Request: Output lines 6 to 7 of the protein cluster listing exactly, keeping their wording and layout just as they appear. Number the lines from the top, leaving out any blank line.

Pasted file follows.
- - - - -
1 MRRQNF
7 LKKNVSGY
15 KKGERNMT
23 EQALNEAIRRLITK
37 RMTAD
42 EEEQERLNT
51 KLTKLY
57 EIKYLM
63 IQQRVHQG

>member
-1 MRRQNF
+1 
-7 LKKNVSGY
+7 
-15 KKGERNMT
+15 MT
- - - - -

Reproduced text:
42 EEEQERLNT
51 KLTKLY